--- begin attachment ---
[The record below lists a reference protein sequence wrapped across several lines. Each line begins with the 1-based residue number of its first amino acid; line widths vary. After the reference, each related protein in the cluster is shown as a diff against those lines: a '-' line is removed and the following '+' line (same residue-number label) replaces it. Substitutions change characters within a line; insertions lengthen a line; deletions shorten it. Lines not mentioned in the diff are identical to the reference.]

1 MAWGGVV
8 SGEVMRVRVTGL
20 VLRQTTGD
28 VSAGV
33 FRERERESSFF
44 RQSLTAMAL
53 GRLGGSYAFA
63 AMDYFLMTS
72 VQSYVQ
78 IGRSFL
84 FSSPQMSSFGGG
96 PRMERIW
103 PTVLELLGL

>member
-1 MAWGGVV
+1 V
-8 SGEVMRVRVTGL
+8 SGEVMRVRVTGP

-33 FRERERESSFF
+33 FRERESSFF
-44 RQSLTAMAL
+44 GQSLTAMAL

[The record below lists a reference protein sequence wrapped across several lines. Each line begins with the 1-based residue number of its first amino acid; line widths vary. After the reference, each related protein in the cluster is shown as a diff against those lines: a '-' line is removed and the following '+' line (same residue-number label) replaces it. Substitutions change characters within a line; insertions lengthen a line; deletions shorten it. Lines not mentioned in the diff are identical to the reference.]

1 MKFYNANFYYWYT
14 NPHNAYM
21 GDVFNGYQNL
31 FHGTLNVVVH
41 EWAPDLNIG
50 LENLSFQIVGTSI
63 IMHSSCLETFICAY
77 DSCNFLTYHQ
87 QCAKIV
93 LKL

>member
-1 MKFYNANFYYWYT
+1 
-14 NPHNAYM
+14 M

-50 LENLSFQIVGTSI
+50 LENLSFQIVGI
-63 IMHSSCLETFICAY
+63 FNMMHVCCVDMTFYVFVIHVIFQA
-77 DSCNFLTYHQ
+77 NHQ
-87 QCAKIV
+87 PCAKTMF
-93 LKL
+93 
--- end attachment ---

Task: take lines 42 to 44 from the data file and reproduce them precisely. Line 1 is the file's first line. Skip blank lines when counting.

-63 IMHSSCLETFICAY
+63 FNMMHVCCVDMTFYVFVIHVIFQA
-77 DSCNFLTYHQ